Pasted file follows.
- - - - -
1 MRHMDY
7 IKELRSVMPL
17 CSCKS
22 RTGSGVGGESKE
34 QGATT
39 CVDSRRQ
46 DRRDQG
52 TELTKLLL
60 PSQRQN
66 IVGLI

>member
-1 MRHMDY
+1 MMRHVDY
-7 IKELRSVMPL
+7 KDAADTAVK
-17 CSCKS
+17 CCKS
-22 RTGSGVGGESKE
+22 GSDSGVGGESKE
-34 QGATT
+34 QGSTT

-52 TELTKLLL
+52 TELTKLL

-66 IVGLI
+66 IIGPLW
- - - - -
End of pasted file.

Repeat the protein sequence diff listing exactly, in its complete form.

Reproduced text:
1 MRHMDY
7 IKELRSVMPL
17 CSCKS
22 RTGSGVGGESKE
34 QGATT
39 CVDSRRQ
46 DRRDQG
52 TELTKLLL
60 PSQRQN
66 IVGLI

>member
-1 MRHMDY
+1 MMRHVDY
-7 IKELRSVMPL
+7 KDAADTAVK
-17 CSCKS
+17 CCKS
-22 RTGSGVGGESKE
+22 GSDSGVGGESKE
-34 QGATT
+34 QGSTT

-52 TELTKLLL
+52 TELTKLL

-66 IVGLI
+66 IIGPLW